• Decrease font size
  • Return font size to normal
  • Increase font size
U.S. Department of Health and Human Services

About FDA

  • Print
  • Share
  • E-mail

Federal Conflict of Interest Statutes

Executive Order 12674, Standards of Ethical Conduct for Employees of the Executive Branch, and HHS' Supplemental Standards of Ethical Conduct contain rules and regulations which govern the ethical issues applicable to Government employees. These ethical standards were written to assure that Government employees conduct Government business effectively, objectively, and without improper influence. Employees should read these rules and ensure that they are in compliance with requirements. Special emphasis should be given to conflict of interest statutes.

There are five Federal conflict of interest statues of particular importance: 18 U.S.C. 203, 205, 207, 208, and 209. Others that are also relevant are 18 U.S.C. 1905 and 21 U.S.C. 331 (j).

Representational Activities

18 U.S.C. 203 and 205. These statutes limit representational activity, paid or unpaid, by Federal employees before Federal agencies or courts. They bar an employee from representing another party before a Federal agency or court on any particular matter in which the United States is a party or has a direct and substantial interest.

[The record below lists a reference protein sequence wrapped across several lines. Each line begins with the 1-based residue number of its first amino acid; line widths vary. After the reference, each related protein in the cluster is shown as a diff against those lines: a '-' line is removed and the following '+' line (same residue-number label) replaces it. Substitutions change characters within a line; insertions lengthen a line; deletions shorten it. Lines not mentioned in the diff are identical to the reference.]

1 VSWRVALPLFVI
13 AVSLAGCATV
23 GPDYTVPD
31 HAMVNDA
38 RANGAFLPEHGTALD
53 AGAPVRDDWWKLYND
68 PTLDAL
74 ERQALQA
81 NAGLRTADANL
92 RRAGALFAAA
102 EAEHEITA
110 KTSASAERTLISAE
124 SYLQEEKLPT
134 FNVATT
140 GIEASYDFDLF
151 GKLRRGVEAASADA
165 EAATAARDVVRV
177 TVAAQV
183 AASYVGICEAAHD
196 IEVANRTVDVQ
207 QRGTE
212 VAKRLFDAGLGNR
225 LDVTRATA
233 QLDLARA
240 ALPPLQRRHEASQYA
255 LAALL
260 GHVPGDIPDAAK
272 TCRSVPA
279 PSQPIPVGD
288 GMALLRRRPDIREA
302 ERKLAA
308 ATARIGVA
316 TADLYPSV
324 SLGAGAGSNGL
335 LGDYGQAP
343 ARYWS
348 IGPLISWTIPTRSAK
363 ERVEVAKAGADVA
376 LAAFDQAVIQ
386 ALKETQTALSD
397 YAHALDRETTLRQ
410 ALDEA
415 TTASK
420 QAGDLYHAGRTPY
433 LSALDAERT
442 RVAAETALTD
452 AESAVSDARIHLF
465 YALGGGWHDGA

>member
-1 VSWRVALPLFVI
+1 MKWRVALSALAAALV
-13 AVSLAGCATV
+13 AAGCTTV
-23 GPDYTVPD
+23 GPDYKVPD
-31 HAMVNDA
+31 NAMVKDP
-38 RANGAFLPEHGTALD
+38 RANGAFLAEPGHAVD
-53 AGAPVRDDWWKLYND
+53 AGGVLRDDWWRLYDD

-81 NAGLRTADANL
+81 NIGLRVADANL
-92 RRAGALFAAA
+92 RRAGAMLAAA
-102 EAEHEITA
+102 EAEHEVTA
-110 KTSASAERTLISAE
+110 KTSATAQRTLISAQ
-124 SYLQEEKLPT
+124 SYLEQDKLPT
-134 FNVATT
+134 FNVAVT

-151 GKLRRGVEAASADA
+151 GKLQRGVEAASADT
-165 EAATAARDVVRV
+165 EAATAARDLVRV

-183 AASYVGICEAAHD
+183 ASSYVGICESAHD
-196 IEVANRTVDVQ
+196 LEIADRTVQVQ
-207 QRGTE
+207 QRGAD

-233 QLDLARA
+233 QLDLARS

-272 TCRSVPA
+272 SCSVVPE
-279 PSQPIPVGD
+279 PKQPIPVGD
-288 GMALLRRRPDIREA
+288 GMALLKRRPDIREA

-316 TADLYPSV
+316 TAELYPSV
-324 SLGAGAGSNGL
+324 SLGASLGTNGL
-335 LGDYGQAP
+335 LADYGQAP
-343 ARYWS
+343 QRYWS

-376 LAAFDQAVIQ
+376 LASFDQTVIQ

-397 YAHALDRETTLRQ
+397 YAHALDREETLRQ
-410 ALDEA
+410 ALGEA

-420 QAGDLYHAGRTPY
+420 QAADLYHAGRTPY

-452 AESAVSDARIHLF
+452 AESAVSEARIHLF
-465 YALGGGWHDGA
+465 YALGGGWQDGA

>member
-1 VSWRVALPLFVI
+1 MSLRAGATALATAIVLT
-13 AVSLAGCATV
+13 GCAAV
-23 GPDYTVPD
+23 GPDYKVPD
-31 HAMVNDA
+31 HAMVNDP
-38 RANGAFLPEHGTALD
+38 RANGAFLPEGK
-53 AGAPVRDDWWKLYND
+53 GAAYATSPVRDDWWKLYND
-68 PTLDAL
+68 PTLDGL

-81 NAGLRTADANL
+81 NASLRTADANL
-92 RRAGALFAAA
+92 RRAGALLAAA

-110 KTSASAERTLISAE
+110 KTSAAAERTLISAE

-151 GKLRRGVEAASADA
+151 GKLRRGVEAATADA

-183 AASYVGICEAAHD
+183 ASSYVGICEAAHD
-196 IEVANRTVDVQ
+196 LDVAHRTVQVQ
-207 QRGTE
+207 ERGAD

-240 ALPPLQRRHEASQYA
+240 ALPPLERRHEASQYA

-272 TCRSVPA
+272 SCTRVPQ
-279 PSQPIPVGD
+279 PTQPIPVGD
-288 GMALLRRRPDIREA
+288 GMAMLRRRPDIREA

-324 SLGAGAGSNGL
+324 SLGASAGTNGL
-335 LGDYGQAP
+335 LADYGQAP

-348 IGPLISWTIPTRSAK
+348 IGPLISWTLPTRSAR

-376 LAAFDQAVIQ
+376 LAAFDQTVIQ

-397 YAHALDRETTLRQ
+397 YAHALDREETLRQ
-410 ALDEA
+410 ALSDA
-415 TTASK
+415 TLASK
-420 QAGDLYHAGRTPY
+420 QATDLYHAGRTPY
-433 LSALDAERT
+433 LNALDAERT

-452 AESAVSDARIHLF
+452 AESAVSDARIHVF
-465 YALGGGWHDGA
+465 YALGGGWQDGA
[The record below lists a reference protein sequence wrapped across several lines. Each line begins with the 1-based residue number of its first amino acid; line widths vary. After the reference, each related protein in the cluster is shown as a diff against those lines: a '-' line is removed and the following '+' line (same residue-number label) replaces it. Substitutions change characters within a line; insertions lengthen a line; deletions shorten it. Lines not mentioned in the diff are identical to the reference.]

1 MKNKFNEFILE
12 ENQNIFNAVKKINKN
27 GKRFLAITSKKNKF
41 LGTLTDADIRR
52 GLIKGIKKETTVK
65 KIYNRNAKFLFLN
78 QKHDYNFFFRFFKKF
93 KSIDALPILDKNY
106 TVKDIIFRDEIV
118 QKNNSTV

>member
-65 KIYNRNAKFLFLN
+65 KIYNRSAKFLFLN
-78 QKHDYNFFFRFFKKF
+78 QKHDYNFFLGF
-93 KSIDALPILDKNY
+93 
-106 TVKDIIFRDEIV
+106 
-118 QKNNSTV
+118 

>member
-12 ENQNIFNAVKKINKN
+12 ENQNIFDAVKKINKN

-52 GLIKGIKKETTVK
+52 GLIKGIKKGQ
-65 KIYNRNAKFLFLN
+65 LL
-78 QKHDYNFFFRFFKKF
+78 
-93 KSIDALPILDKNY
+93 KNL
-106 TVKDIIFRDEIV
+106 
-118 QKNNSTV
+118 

18 U.S.C. 207. This statute prohibits a former Federal employee from representing another person or entity back to the U.S. Government, with the intent to influence, on a particular matter involving specific parties, in which he/she was engaged as part of his/her official duties while with the government.

Financial Interests

18 U.S.C. 208. This statute bars a Federal employee from participating personally and substantially as a Government employee in any particular matter in which the employee has a financial interest. These restrictions also apply regarding the interests of an employee's spouse; minor child; partner; organization in which he or she is serving as officer, director, trustee, partner or employee; and any person or organization with whom the employee is negotiating or has any arrangement concerning prospective employment. The Office of Government Ethics has issued regulatory exemptions under 18 U.S.C. 208(b)(2) which can be found under 5 CFR 2640.

Outside Compensation

18 U.S.C. 209. This statute prohibits a Federal employee from receiving compensation from a source other than the United States Government for the performance of his or her official duties.

Use of Official Information Statutes

18 U.S.C. 1905. This statute prohibits a Federal employee from disclosing trade secrets and similar information which the employee obtains in the course of performing official duties or as a result of Government employment.

21 U.S.C. 331 (j). This statute prohibits a Federal employee from using to his/her own advantage or revealing (unless authorized) any information acquired under certain sections of the Food, Drug and Cosmetic Act concerning any method or process which, as a trade secret, is entitled to protection.